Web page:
ERICA HILL, CNN CORRESPONDENT (voice-over): Get tested, that's the latest guidance from the CDC for anyone who's been in contact with an infected person. Revised again after it was revealed changes last month that focused on testing those with coronavirus symptoms did not come from CDC scientists.

UNIDENTIFIED FEMALE: All of this conflicting information and questions of political motivation are really hampering the efforts to take control of this virus and to get back to our normal way of living.

HILL: The virus is not under control.

DR. LEANA WEN, EMERGENCY MEDICINE DOCTOR: We're trending in the wrong direction.

HILL: A blunt assessment, as the country adds more than 44,000 new cases and is about to pass 200,000 COVID-related deaths.

UNIDENTIFIED MALE: We've grown numb to the numbers, 200,000 deaths from this virus. Most or many of those deaths were avoidable.

HILL: Cases are up in 30 states in the past week, just four posting a decline.

UNIDENTIFIED MALE: It is concerning. Like I said before, we watched this like a hawk.

HILL: Georgia has now topped 300,000 total cases, the fifth state to do so. Wisconsin, where the president held a rally last night with few masks and little social distancing, reporting more than 1600 new cases yesterday, the most in a single-day since the pandemic began. Two entire dorms at the University of Wisconsin now in their second week of quarantine.


UNIDENTIFIED FEMALE: I was hoping this is like the worst case scenario, but at least they're like I'm glad they're taking steps even though it's very -- everything escalated very quickly.

HILL: Providence College urging students to stay home after more than 80 students tested positive in just two days.

As schools at every level work to keep students and staff safe, a new study finds as many as 51 percent of school employees may be at an increased risk for COVID-19 because of underlying conditions, like obesity, diabetes, heart disease and age. Low-skilled support staff face the highest risk. And concern is growing about younger people passing the virus to more vulnerable populations.

UNIDENTIFIED FEMALE: Our societies have opened up, we are seeing outbreaks in younger populations. Part of that has to do with the way people are socializing, people are going out and about, and living their lives and trying to get back to what is this new normal.

HILL: A new normal that increasingly includes a lot of the old normal, bars in Nashville expanding to 50 percent capacity today. The Tennessee Titans announcing plans to welcome limited fans.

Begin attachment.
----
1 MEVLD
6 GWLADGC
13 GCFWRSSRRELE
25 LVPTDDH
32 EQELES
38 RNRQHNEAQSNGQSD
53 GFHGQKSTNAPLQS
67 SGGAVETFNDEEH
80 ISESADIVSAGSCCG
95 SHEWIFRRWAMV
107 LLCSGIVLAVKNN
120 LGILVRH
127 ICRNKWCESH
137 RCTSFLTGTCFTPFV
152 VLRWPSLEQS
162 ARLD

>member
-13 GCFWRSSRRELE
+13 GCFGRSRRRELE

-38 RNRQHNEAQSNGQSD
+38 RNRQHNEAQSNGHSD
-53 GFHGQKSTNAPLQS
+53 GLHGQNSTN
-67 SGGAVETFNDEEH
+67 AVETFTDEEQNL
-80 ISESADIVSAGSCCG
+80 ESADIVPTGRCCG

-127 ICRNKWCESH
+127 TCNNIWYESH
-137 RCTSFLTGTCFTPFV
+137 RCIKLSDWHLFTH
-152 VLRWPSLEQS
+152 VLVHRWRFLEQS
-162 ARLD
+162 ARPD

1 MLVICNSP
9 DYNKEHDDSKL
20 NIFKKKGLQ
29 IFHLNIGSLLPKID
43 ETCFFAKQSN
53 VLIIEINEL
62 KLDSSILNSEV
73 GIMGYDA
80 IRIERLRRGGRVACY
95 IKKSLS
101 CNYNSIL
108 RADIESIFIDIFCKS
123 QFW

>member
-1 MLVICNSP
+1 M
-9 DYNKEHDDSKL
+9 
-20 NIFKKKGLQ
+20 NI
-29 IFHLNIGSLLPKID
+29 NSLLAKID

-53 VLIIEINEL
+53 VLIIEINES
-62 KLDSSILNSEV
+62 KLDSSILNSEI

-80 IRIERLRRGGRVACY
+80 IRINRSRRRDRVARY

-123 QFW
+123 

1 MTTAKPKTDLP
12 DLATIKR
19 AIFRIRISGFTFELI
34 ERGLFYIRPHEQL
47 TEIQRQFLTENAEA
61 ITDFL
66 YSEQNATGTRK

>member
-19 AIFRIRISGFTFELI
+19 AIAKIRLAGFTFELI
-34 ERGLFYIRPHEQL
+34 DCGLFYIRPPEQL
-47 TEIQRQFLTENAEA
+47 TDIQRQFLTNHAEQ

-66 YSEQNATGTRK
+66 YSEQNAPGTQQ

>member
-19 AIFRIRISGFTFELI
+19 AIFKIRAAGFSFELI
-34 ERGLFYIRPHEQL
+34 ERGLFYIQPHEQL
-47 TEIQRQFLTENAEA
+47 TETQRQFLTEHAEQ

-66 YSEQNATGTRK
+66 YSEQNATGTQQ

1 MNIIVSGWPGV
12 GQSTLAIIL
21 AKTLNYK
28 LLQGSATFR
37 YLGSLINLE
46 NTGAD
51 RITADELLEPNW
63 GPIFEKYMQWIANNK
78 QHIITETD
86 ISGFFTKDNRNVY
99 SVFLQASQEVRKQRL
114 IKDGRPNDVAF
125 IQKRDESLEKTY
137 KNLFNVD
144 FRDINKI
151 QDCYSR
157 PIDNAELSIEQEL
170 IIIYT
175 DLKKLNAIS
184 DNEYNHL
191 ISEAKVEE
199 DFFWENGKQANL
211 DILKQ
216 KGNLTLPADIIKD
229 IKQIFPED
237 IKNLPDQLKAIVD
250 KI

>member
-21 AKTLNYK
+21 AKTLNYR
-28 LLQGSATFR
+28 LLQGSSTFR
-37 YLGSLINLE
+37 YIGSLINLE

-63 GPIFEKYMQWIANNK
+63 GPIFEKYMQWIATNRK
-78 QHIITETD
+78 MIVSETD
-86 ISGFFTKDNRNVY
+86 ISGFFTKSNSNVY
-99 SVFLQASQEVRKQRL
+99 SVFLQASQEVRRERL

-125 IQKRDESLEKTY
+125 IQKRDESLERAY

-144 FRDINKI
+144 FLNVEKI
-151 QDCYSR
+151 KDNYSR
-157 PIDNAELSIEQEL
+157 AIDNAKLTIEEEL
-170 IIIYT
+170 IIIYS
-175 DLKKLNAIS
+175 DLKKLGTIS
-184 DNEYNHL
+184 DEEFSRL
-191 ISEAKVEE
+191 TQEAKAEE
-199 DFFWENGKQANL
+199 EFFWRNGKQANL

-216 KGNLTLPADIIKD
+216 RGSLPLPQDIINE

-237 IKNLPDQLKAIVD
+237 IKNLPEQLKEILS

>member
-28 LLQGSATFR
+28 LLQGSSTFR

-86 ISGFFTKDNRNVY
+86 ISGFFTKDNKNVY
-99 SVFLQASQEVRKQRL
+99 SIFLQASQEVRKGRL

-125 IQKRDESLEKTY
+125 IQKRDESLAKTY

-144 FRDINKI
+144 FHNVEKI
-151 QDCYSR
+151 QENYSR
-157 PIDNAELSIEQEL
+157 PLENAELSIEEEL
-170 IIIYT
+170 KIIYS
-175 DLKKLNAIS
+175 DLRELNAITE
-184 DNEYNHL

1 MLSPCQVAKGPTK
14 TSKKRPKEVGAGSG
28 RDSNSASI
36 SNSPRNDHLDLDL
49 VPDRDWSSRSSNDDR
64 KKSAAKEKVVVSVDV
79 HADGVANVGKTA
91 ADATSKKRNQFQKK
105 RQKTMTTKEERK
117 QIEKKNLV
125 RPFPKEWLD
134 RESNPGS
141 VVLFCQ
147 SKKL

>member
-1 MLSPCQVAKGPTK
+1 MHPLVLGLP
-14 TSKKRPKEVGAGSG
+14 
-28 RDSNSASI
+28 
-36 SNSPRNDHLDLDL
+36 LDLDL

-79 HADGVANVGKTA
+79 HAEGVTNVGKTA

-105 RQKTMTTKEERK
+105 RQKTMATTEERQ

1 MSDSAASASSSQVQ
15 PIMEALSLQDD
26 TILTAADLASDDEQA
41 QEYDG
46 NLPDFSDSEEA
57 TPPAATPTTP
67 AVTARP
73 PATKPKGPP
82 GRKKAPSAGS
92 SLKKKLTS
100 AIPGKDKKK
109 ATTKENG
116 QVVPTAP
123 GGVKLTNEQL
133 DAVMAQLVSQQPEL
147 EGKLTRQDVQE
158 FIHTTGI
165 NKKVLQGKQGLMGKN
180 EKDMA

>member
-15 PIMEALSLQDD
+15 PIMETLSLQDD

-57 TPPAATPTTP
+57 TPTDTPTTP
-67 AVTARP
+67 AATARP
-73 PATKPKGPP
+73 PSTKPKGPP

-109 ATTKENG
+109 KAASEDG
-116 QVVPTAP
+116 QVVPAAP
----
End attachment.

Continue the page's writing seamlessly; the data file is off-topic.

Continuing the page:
UNIDENTIFIED MALE: We've had months to prepare for this day and feel extremely confident in the safe stadium plan.

HILL: As we learned 10 people who attended last week's Kansas City Chiefs game have been told to quarantine because a fan near them tested positive.

Erica Hill, CNN, New York.


PAUL: And if you're just joining us, we want to talk to you about the death of Justice Ruth Bader Ginsburg yesterday. We're going to be covering that throughout the morning, throughout the whole day, and remind you that there is a special CNN film "RBG" airing tonight at 10:00 p.m. We'll be right back.



BLACKWELL: These statements we're seeing on social media about the death of Justice Ruth Bader Ginsburg really illustrate the breadth of her impact as a cultural icon. Let's start here with the veteran journalist, Dan Rather. He wrote this, "A shock. A sadness. A great loss. The passing of Ruth Bader Ginsburg leaves a hole in a nation already reeling."

PAUL: The NBA's Golden State Warriors tweeted this, "A trailblazer, an icon, Ruth Bader Ginsburg dedicated herself to movements affecting change from the ground up. Real change, enduring change happens one step at a time. Voting is a step. Rest knowing that we will not rest."

BLACKWELL: And Mariah Carey tweeted this, "Thank you for a lifetime of service. Thank you for changing history. We will never let it be undone. RIP, RBG."

PAUL: Justice Ruth Bader Ginsburg was known as the notorious RBG, and that of course to a rapper and fellow Brooklynite Notorious BIG. BLACKWELL: Yes, she earned the title for her fierce battles over equal

rights, also her resilience in the face of personal loss and health complications. Let's listen here to some of her more remarkable speeches over the years.


JUSTICE RUTH BADER GINSBURG, U.S. SUPREME COURT: If you want to be a true professional, you will do something outside yourself, something to repair cares in your community.

No door should be closed to people willing to spend the hours of effort needed to make dreams come true.

We are a nation made strong by people like you.


In my lifetime, I expect to see three, four, perhaps even more women on the high court bench. Women not shaped from the same mold but of different complexions.

We are at last beginning to relegate to history books the days of the token one at a time woman.

The number of women who have come forward as a result of the Me Too Movement has been astonishing. My hope is not just that it is here to stay, but that it is as effective for the woman who works as a maid in the hotel, as it is for Hollywood stars.


GINSBURG: I have had the great good fortune to share life with a partner who believed at age 18, when we met, that a woman's work, whether at home or on the job, is as important as a man's.

It helps sometimes to be a little deaf.


GINSBURG: I have thought of that advice assiduously, and not only at home through 56 years of a marital partnership, I have employed it as well in every workplace, including the Supreme Court of the United States.


GINSBURG: When a thoughtless or unkind word is spoken, best tune out. Reacting in anger or annoyance will not advance one's ability to persuade. To make life a little better for people less fortunate than you. That's what I think a meaningful life is. One lives not just for oneself, but for one's community.


GINSBURG: Thank you so much. Thank you. (END VIDEO CLIP)